American Portfolio has also recently launched an application to track profiles of households in a new-account setup form. Albridge allows reps to organize accounts into households, but Dolber says many reps use that tool differently from one another and that a B/D cannot rely on that data since the different notions reps have about householding make the data unusable. "It made more sense to establish a protocol and control the structure of the data," explains Dolber.
He also says that under a new account householding feature, when a rep creates a new account, he fills out a form online asking about the clients' income, date of birth, and other basic information. On the right side of the browser is a "household" icon that when clicked displays a list of all accounts. You attach the new account to an existing household, or create a new household into which the account can be placed.
Dolber is also creating special technology for compliance in another hot spot: variable annuities. A big problem is that insurance companies don't use the same rep identifying numbers as fund companies to link reps to their transactions, and insurers use different identifiers from one another. In addition, the asset classes of many VAs are not classified by the insurers and, since the subaccounts for VAs do not have a CUSIP number, they cannot be classified automatically. As a result, if a client says he is a conservative investor yet is placed in a VA that is in biotechnology stocks, for example, it could get past a compliance department. Dolber's system finds all of the VAs that are not classified, and his staff classifies them manually or could use a Morningstar Inc. or other data feed to classify them. Then that data is uploaded to Albridge's database, allowing his firm to check clients' portfolios against their risk profiles.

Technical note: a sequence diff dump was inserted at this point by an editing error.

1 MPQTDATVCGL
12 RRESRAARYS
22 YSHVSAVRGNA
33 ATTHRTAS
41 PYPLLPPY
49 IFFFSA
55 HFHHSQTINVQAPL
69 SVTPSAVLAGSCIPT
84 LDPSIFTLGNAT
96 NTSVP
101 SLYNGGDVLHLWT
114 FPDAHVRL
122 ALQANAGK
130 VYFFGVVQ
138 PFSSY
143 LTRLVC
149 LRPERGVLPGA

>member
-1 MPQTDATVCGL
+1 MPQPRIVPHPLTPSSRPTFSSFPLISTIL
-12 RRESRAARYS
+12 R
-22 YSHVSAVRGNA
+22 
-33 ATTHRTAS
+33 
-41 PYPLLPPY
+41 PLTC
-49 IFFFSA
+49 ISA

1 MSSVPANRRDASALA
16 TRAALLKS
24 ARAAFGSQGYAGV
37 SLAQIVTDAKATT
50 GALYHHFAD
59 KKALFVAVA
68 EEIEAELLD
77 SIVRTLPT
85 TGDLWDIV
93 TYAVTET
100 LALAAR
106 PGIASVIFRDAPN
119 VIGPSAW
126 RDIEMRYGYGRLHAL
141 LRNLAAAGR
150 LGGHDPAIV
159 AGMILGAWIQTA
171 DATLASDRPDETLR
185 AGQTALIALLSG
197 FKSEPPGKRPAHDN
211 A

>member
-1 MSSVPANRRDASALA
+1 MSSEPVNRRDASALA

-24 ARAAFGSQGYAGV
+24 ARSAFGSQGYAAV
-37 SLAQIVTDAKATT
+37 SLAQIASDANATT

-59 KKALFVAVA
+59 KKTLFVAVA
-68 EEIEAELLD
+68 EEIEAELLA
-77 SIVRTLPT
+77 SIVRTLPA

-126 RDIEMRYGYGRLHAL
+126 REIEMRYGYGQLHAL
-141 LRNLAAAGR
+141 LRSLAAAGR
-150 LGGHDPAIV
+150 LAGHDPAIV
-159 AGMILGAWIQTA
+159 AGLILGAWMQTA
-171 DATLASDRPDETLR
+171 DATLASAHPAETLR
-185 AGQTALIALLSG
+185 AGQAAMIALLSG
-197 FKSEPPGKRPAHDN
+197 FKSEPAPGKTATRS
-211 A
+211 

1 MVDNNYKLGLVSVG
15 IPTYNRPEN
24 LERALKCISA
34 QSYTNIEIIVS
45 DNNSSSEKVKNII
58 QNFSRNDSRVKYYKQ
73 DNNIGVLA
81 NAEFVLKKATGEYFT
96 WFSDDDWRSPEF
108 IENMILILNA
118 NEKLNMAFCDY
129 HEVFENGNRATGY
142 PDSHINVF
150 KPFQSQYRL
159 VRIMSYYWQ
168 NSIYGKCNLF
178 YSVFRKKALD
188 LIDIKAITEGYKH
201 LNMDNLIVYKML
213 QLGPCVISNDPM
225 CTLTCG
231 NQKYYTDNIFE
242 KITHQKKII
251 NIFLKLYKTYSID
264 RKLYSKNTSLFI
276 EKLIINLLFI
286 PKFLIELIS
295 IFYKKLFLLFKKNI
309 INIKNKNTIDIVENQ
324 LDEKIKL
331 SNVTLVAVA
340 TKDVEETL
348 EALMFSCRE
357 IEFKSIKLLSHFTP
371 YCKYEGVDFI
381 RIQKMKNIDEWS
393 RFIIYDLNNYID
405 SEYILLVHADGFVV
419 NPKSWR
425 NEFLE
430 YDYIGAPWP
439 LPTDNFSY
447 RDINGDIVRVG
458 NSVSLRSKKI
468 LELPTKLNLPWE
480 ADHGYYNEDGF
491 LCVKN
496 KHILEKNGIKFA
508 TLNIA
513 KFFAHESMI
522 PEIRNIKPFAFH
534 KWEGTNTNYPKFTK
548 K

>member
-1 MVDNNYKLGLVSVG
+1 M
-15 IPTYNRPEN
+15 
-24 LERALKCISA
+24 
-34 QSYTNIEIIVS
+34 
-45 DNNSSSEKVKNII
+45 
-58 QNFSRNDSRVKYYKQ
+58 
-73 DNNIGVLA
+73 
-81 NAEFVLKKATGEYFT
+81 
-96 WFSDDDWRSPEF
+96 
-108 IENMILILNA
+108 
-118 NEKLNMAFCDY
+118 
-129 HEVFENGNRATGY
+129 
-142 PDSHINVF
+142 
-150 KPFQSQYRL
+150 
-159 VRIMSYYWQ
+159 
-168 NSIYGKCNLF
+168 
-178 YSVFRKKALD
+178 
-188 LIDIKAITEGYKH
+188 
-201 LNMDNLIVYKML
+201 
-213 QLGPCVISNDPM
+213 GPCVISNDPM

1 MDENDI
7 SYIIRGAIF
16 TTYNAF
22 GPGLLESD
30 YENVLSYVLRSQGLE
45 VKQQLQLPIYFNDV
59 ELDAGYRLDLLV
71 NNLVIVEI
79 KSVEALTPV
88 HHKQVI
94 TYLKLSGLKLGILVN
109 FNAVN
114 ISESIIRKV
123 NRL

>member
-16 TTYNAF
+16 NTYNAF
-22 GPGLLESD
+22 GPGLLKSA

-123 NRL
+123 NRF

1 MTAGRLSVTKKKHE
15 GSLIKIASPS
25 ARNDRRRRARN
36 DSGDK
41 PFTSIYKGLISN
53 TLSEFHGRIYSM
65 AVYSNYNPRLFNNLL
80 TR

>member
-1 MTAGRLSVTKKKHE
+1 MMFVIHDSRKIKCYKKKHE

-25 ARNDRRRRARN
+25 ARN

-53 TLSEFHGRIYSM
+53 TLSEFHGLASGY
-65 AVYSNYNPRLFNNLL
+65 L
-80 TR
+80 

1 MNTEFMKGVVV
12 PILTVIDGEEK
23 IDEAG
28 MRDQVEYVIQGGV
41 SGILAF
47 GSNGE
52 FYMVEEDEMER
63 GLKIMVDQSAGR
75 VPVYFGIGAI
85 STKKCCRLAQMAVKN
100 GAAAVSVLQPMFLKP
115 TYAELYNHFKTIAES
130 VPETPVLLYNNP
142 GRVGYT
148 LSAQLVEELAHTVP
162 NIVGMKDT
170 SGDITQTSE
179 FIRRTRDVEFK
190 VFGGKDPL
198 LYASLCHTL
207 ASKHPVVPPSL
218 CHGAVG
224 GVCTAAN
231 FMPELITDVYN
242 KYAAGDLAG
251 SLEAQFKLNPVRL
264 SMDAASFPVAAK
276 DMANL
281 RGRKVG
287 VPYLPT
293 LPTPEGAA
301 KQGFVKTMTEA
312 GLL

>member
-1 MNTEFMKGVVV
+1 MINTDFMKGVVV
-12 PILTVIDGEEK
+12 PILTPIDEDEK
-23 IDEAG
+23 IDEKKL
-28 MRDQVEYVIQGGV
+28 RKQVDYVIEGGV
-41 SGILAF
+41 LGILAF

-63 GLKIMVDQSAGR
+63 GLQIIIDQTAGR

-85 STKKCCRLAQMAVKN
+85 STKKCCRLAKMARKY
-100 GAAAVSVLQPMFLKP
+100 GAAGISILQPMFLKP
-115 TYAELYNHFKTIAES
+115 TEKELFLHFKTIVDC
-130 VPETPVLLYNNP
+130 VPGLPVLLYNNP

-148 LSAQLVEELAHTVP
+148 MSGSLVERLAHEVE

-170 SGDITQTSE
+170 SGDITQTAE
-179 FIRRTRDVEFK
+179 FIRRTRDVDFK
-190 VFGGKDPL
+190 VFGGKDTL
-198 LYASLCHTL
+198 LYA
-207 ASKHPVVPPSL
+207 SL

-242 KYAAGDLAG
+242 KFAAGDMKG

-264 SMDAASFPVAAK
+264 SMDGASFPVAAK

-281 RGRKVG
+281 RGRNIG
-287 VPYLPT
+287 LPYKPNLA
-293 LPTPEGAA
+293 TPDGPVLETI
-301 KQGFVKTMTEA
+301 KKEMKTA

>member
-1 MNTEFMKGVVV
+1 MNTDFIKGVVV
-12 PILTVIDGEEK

Dolber does not criticize Albridge for not creating the reports he needs. He believes Albridge is the best portfolio accounting system available to B/Ds, and that these niggling compliance tasks are better left to B/Ds "because they know their reps."
American Portfolios is one of the rare B/Ds that pays for Albridge portfolio accounting for its reps. That has more to do with American Portfolios' origin than any strategy, Dolber concedes. He started the firm by bringing over 187 reps that were under his OSJ at Nathan & Lewis Securities, an independent B/D that was acquired in April 1998 by insurer The New England. Nathan & Lewis was one of the only B/Ds back then that had its own portfolio accounting system, so Dolber felt compelled to provide his reps something similar at his new firm.
Beginning inauspiciously, American Portfolios opened its doors on September 11, 2001. "I called my wife and told her we were going out of business," he recalls. While he had forecast bringing in $3 million in gross revenue in his first quarter, the firm reeled in only half that. The business has done well since then, however, and in the quarter ended June 30, American Portfolios showed $9.2 million in gross commission and fees.
Editor-at-Large Andrew Gluck, a veteran personal finance reporter, is president of Advisor Products Inc. (www.advisorproducts.com), which creates client newsletters and Web sites for advisors. Advisor Products may compete or do business with companies mentioned in this column. He can be reached at email@example.com.